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Heads are urged to report back on Ofsted inspectors

Heads are urged to report back on Ofsted inspectors

BBC |May 3, 2012

By Katherine Sellgren BBC News, at the NAHT conference in Harrogate

Head teachers are being urged to report back on Ofsted inspectors to ensure inspections are carried out constructively and impartially.

The National Association of Head Teachers said inspections were too “variable” and “subjective” and wants heads to record their experiences.

An NAHT survey of 2,158 heads suggests 90% do not like the tone of recent Ofsted announcements.

Ofsted said it strived to achieve consistency.

It added that everyone who inspects for Ofsted is highly trained and subjected its work to a rigorous quality assurance process.

But as the NAHT annual conference get under way in Harrogate, the association said out of about 2,150 responses, 98% felt judgements by England’s school inspections body were subject to political interference.

And some 69% of heads who answered a question about career plans said they felt discouraged by Ofsted announcements.

The new chief inspector, Sir Michael Wilshaw, upset some in the teaching profession by suggesting schools would face no-notice inspections from the autumn. Currently, schools get up to two days’ notice of an inspection.

The NAHT is setting up a scheme not dissimilar from Ofsted’s controversial Parent View, where parents are invited to give feedback on schools – heads are invited to report back via a survey on the NAHT website.

It says its School View initiative will enable heads to monitor the performance of Ofsted inspectors.

Heads will be asked to identify themselves – not for publication purposes, but to verify that the source is a bona fide head teacher.

“This is unlike Parent View which is based on anonymous data,”the association says.

‘Roll of the dice’

Russell Hobby, general secretary of the NAHT, said schools must be accountable for their work and problems addressed.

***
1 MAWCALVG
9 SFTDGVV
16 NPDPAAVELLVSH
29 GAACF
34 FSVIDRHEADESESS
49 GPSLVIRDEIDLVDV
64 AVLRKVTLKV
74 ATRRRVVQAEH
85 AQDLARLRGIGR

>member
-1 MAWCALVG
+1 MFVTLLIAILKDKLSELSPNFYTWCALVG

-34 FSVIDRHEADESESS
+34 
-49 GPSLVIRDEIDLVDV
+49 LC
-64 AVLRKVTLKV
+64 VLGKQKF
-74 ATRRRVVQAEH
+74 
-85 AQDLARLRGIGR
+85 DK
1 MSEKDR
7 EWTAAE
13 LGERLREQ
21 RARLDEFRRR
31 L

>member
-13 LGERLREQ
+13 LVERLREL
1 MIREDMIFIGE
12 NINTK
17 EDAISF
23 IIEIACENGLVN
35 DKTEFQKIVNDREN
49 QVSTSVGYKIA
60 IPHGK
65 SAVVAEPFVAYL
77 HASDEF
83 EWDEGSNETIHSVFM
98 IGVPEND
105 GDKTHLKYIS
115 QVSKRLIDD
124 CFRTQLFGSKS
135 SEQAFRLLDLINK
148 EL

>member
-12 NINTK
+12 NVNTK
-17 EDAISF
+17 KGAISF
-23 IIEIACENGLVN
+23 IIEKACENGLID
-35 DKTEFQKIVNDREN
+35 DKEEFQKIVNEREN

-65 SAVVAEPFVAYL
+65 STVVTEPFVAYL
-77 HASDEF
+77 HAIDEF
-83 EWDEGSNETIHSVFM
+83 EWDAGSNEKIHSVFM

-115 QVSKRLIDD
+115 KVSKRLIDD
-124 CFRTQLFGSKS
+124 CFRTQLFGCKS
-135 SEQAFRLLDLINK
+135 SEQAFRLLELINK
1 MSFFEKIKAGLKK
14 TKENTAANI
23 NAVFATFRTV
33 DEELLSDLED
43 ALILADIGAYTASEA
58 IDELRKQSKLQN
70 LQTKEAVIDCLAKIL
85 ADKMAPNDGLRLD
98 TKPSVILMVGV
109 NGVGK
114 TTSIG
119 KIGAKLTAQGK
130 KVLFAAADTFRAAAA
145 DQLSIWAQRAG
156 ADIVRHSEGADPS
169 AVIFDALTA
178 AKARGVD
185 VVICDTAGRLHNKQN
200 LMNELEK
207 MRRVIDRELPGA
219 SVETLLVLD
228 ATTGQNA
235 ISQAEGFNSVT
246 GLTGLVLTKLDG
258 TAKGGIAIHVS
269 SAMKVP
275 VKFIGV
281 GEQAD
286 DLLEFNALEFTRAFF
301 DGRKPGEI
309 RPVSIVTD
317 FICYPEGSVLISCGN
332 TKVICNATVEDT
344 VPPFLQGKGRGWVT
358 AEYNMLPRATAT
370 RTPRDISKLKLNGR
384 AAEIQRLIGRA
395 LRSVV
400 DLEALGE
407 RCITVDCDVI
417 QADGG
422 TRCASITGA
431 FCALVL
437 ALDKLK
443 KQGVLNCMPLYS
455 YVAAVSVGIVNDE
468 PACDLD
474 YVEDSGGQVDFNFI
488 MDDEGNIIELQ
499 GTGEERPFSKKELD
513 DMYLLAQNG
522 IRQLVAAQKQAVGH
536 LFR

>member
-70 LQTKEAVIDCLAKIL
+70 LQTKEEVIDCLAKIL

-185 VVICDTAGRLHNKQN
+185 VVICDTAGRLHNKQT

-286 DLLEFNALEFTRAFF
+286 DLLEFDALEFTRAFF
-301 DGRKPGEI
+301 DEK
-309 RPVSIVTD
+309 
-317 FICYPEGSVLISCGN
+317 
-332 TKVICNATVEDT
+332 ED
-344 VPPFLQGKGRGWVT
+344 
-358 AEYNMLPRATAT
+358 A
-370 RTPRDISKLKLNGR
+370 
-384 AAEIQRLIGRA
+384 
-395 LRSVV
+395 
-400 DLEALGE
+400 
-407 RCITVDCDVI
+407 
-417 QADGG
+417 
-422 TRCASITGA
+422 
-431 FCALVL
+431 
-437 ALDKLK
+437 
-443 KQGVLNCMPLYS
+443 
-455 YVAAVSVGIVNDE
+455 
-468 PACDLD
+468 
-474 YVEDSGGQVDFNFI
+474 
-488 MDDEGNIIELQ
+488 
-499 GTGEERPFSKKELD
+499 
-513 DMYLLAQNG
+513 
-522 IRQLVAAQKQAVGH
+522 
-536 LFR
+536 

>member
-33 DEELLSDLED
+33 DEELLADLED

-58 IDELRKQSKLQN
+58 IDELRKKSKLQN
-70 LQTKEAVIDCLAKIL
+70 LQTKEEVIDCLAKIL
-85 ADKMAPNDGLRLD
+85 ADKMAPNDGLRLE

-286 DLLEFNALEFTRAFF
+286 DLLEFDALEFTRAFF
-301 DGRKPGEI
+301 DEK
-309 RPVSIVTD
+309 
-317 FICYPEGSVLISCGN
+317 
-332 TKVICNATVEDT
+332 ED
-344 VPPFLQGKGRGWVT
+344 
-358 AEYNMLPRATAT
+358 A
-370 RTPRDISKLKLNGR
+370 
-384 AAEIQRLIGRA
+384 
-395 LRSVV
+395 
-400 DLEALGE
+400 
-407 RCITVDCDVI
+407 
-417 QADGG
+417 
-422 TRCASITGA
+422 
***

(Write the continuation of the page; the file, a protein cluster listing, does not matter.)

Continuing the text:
“But the quality of Ofsted inspections is far too variable, too subjective. Pupils, parents and teachers deserve better than a roll of the dice for the result.

“Frequent changes of the inspection framework mean that even the inspectors themselves struggle to keep up.

“There are fair-minded, expert inspectors out there, but we need far more. Ofsted wants a ‘no excuses’ culture – well, that applies to them too.

“NAHT’s School View will provide an independent audit of Ofsted performance by schools which have been inspected. It will go beyond anecdote and rumour to provide hard evidence.”

A spokesman for Ofsted said: “We very much welcome NAHT’s recognition of the importance of accountability and providing the opportunity for feedback.

“Last month we announced our drive to get head teachers more involved in the inspection process by calling on them to undertake a small number of inspections every year and the pilots with the National College will start next month.

“NAHT’s feedback will support our own post-inspection questionnaires with head teachers to ensure that the process works well for schools and Ofsted. More than nine out of 10 respondents consistently tell us inspection will help their school improve and that they are happy with the way their inspection was carried out.”

Mr Hobby is expected to set out proposals for a collaborative approach to raising school standards in his speech to delegates at the conference on Sunday.


Dear Mr Gove: Letter from a curious parent

Dear Mr Gove: Letter from a curious parent


An academy library

Most academies are performing well, but if they don’t, who will solve the problem? Photograph: Alamy